The United States has clearly predicted that Putin intends to end the attack, even if other Western countries, particularly France, have argued otherwise. Last week, the head of France’s military intelligence resigned due to a wrong call.

The former U.S. official said administration officials believe the strategy delayed Putin’s invasion from the first week of January until after the Olympics, and that the delay gave the U.S. valuable time to bring allies on the same page in terms of Russia’s threat level and how to to answer.

CIA Director William Burns, a former ambassador to Russia, told lawmakers at a threat hearing in Congress last month that “in all the years I’ve spent as a career diplomat, I’ve seen too many instances where we’ve lost information wars with the Russians. “

Now, he said, “with caution, we have lost the reason that Putin, in particular, often uses.”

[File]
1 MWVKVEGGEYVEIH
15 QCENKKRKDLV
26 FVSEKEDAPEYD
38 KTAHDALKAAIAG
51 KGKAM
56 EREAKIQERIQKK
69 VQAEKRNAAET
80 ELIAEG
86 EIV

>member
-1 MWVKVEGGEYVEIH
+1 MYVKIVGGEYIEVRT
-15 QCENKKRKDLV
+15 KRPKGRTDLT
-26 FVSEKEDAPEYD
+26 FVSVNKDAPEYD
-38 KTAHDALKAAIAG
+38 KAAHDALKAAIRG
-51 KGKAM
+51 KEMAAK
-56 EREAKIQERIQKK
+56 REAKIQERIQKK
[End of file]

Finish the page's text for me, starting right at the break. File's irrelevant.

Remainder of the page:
“I think it was a real benefit for the Ukrainians,” he said.

The policy has elicited generous praise even from some Republicans.

“You were on the spot in your intelligence,” Member of Parliament Brian Fitzpatick, R-Pa., Said at the House of Representatives’s annual hearing on threats around the world last month, addressing Burns and other intelligence chiefs. “Your decision to declassify both the form and the way you did it saved lives. Sleep well, and thank you for that. ”

But the strategy has its dangers. One of them, a Western official said, is that doing something clearly wrong would be very detrimental to U.S. authority and would play into Moscow’s hands.

Image: Brian Fitzpatyk, press conference on the law banning the import of Russian energy resources
MP Brian Fitzpatick, R-Pa., On March 3 speaks at a press conference on the law banning the import of Russian energy resources in the Capitol.Bill Clark / CQ-Roll Call, Inc. via Getty Images file

Disclosure as a deterrent

As the war continued, the administration used intelligence to warn of possible Russian actions and to draw attention to Russia’s military failures.